August 21, 2012
i am wondering what segregated funds are, in a brokerage.
it appears to me that, in a bankruptcy, there are no segregated funds because all customers share in any assets left after secured creditors, share and share alike. i can understand that margin customers actually take a loan from the broker to buy things at a percentage, but they share with the cash customers at the same rate. in a bankruptcy, the margin customer has to put up their remaining margin to own their portfolio and if they cannot, some of their position must be sold. but cash customers don't put up any remaining margin because their position is a 100% cash position.
this is a contradiction of terms, segregated funds vs. what happens in bankruptcy.
a broker should be an agent, not the principal. i don't think i signed anything with my broker that indicated that my broker OWNS my portfolio.
the brokers have been working on this title deal so that they OWN their customers' portfolios, so that the broker can get stock "in street name" to enable trading. but this doesn't mean that this is right, permitted by the customer. this doesn't mean that brokers can loan my securities to someone else (even if that someone else is my broker). my broker should not be able to short against any orders that i request, whether through their own brokerage or through a dark pool or through the stock market itself. this would be fraud because my order would not be delivered to me and the broker does not have my permission not to make sure my securities were delivered. naked shortselling is illegal. you cannot enable brokers' naked shortselling. it is naked shortselling if the broker cannot produce my portfolio and it means that the broker did something illegal and the broker is maybe insolvent.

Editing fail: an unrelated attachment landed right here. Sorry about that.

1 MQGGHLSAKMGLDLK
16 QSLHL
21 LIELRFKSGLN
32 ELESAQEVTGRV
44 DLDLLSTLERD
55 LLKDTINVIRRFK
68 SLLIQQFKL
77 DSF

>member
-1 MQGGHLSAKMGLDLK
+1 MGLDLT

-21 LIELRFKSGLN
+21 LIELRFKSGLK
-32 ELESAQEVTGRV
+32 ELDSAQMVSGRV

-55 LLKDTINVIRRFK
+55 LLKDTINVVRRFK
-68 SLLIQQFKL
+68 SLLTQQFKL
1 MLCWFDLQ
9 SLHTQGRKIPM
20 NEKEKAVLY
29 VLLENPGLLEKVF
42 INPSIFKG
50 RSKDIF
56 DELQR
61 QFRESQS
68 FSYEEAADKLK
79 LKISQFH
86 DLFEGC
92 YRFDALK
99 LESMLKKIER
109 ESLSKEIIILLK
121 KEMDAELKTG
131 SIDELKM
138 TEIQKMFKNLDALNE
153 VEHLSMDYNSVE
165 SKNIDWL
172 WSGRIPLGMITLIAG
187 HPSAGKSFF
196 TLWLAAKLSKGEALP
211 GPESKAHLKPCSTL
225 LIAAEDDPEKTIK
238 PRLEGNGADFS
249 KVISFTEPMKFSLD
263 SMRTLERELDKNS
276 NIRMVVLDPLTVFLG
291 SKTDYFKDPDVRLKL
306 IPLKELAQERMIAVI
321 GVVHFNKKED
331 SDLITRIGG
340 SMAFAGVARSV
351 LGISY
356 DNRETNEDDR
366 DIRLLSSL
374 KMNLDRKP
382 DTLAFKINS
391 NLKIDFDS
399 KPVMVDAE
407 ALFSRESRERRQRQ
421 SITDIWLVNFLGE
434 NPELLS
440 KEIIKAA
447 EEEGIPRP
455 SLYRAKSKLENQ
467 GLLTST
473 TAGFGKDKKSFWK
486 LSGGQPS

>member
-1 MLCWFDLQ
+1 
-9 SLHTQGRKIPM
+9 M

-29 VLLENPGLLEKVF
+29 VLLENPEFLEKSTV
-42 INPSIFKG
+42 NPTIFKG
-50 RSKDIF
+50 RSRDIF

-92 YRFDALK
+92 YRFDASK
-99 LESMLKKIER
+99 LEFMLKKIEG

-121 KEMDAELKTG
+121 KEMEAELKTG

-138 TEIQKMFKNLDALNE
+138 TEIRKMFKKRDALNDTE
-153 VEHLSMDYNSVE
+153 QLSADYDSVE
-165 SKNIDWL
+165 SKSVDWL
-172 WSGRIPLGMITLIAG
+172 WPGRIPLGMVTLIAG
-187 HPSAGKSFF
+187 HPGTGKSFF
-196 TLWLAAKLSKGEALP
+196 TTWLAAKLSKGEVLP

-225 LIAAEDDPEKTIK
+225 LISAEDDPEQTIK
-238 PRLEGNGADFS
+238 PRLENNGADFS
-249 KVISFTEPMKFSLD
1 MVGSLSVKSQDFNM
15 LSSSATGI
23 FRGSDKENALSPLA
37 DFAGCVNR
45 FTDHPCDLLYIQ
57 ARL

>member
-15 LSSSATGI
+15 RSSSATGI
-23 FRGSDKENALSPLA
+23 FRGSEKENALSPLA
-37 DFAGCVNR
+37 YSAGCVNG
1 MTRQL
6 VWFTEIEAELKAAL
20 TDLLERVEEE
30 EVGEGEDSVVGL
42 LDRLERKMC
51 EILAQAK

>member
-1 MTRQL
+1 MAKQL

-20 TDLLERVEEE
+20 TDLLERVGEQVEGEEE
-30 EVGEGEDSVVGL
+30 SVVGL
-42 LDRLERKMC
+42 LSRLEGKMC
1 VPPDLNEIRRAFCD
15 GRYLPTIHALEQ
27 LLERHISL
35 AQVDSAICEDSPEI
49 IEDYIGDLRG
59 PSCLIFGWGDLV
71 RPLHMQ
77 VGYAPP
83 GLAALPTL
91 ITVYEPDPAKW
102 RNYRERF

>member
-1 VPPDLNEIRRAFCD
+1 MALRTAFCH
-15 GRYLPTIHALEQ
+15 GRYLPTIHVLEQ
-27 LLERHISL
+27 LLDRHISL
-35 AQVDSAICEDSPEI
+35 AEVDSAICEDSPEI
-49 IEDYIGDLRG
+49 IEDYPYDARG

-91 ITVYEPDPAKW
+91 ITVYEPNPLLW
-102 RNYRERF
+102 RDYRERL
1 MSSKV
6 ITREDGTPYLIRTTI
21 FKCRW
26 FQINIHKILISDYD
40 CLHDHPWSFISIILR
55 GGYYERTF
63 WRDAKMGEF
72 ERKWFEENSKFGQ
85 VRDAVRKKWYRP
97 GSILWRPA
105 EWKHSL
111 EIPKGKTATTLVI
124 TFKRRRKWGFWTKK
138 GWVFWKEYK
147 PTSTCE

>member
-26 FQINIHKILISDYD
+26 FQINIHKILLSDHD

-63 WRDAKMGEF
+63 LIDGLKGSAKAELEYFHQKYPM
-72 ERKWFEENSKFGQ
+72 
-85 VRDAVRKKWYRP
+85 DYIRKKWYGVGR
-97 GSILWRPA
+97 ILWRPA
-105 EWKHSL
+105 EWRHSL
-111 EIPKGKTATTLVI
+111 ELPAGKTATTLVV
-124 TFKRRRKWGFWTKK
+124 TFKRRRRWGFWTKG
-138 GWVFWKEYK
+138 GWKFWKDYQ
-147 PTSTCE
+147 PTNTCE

it doesn't matter if a broker shorts an ETF, thereby shorting all of the stocks in the equity but not borrowing shares, not having to attend to market deadlines themselves. shorting an ETF is naked shortselling as well. an ETF is only a derivative, because they derive their value from underlying equities.
i have noticed that banks and brokers carry segregated amounts in their assets and liabilities. i do not know why this is so, if they are agents. the customers didn't buy stock in the bank/broker. the customers don't have the information to be able to tell whether the bank is solvent, particularly with "off-balance sheet" items.
btw, the PCAOB schedule to look at broker audits is way too slow. they are probably handicapped by a lack of funds. i don't think customers should have to wait until year 2032 to know whether they own the stock in their portfolio. and i think the audit report and financials on their broker should be available to the customers, the broker's customers appear to bear a degree of risk when dealing with a broker. the PCAOB needs more funds so that they can do a proper job of auditing and educating their membership about how to do a brokers' audit. i don't know what is so difficult about audits, but apparently standards were relaxed some time ago and auditors have been complacent. or maybe auditors don't know what the SEC standards are. or maybe auditors have been just rubberstamping what the brokers do, what instruments the brokers come up with. you know, there are really no new ideas, just applications of older ideas. worse, the SEC has been enabling brokers with high frequency trading, derivatives, without examining the foundation of those ideas.
please clarify this for me.
suzanne hamlet shatto